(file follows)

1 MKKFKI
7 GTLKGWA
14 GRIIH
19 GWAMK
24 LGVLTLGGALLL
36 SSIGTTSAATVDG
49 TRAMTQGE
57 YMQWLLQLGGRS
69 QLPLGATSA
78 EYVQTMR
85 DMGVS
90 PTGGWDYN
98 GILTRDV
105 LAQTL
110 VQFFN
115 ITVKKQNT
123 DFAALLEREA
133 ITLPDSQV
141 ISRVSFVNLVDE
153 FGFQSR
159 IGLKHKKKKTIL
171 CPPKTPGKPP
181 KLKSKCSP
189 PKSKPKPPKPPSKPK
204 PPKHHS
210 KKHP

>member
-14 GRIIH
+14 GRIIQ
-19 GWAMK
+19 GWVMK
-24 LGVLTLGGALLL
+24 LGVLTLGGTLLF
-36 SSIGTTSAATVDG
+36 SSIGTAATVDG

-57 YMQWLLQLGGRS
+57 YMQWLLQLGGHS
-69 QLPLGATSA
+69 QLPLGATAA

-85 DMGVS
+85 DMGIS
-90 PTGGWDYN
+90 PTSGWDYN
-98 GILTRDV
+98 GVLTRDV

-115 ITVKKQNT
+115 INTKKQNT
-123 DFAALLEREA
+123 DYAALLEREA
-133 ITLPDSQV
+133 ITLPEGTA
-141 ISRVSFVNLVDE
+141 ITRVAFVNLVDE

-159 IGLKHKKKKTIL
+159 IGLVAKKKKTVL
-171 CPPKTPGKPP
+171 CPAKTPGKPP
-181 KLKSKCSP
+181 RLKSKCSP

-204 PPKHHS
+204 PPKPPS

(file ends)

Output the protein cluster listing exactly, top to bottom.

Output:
1 MKKFKI
7 GTLKGWA
14 GRIIH
19 GWAMK
24 LGVLTLGGALLL
36 SSIGTTSAATVDG
49 TRAMTQGE
57 YMQWLLQLGGRS
69 QLPLGATSA
78 EYVQTMR
85 DMGVS
90 PTGGWDYN
98 GILTRDV
105 LAQTL
110 VQFFN
115 ITVKKQNT
123 DFAALLEREA
133 ITLPDSQV
141 ISRVSFVNLVDE
153 FGFQSR
159 IGLKHKKKKTIL
171 CPPKTPGKPP
181 KLKSKCSP
189 PKSKPKPPKPPSKPK
204 PPKHHS
210 KKHP

>member
-14 GRIIH
+14 GRIIQ
-19 GWAMK
+19 GWVMK
-24 LGVLTLGGALLL
+24 LGVLTLGGTLLF
-36 SSIGTTSAATVDG
+36 SSIGTAATVDG

-57 YMQWLLQLGGRS
+57 YMQWLLQLGGHS
-69 QLPLGATSA
+69 QLPLGATAA

-85 DMGVS
+85 DMGIS
-90 PTGGWDYN
+90 PTSGWDYN
-98 GILTRDV
+98 GVLTRDV

-115 ITVKKQNT
+115 INTKKQNT
-123 DFAALLEREA
+123 DYAALLEREA
-133 ITLPDSQV
+133 ITLPEGTA
-141 ISRVSFVNLVDE
+141 ITRVAFVNLVDE

-159 IGLKHKKKKTIL
+159 IGLVAKKKKTVL
-171 CPPKTPGKPP
+171 CPAKTPGKPP
-181 KLKSKCSP
+181 RLKSKCSP

-204 PPKHHS
+204 PPKPPS